The Journey team selects stories that got us talking this week.
Texans pray: Send Ghost away
Arty metal band Ghost are set to tour Texas and not everyone is that thrilled, according to Consequence of Sound. Numerous members of the Midland, Texas community are gathering for prayers to seek God’s protection against what they see as devilish spiritual forces accompanying the band.
“We’re not here to protest. We’re just simply here to pray, to pray his protection, to plead the blood of Christ over our community,” said local pastor Larry Long. “This kind of band will bring spiritual influences into this area. We’re concerned about it, because we believe the devil is real, just as we believe God is real.
“The fact that they describe themselves as a worship band for Satan, is, I think quite shocking … they cover their faces with masks that look like devils in their concerts, and they are all about worshipping or bringing glory to Satan.”
Ghost frontman Tobias Forge is also known as Cardinal Copia but previously would portray the band’s mascot Papa Emeritus, a Satanic priest.
Abbott argues greater share for Christian prayer
News.com.au reports on former PM Tony Abbott’s latest comments on Christianity during a book launch for Dr Kevin Donnelly’s How Political Correctness is Destroying Education and Your Child’s Future. Speaking at the event, Abbott claimed that Australia is showing respect for Indigenous culture at the “expense of acknowledging Australia’s Christian roots” and wanted more gospel stories taught in schools.
“I’m not against acknowledging country; there are many circumstances where it’s entirely right and proper,” said Abbott. “This [the gospel] is essential to our culture, we should never forget that. I certainly would welcome more prayer; I’m not saying it should be compulsory.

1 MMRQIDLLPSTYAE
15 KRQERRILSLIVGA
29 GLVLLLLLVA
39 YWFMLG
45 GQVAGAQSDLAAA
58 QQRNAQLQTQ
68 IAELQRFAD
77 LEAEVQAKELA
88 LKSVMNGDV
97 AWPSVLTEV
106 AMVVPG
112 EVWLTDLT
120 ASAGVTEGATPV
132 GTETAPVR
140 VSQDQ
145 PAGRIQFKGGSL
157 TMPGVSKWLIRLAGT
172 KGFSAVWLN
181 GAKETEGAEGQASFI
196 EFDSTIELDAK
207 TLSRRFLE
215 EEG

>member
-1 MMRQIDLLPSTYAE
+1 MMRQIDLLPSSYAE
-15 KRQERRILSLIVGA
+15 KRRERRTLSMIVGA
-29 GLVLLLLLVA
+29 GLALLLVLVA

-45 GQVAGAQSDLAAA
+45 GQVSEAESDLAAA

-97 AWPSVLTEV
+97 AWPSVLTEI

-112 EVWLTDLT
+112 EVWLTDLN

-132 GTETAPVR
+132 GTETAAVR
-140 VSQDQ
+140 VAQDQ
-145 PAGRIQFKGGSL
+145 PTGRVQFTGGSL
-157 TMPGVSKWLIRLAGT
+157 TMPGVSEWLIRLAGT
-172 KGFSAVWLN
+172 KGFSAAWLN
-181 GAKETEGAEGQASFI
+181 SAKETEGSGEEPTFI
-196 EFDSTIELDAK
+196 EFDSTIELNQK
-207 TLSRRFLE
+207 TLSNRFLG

“There needs to be an essential cultural literacy that everyone coming through Australian culture should have—and that needs to be a familiarity with gospel stories.”
Constitutional fail over “God pods” in Jail?
The Detroit News reports on a pending legal battle between a Muslim civil rights group and a regional jail in Virginia regarding the alleged establishment of a Christian-only area within the jail known as the “God Pod”. The Riverside Regional Jail has allegedly created an area within the jail for Christian inmates “who promise to live in accordance with the Bible”.
The lawsuit claims this is discrimination against Muslim inmates and others by excluding them from the “God Pod” and they are being prevented from “participating in programs that teach their faith”.
Lena Masri, the Council on American-Islamic Relations’ national litigation director, said, “You have a state entity that is endorsing and promoting Christianity over other religions, so Riverside has unlawfully sent a message of favouring Christianity over other religions, while at the same time actively preventing other faith groups—including Muslims—from practising their own faith.”
Closure of White after advertisers take flight
ABC News reports on the closure of wedding magazine White after its Christian founders refused to feature LGBT diversity in their publication and faced a backlash from advertisers. White founders—Luke and Carla Burrell—have stated that they are “not about sides” but rather are “about love”.
“White Magazine is no longer economically viable,” they said in their statement. “As much as we love what we do and are inspired by the positive impact it’s had, we need to draw the curtain on this part of our lives.”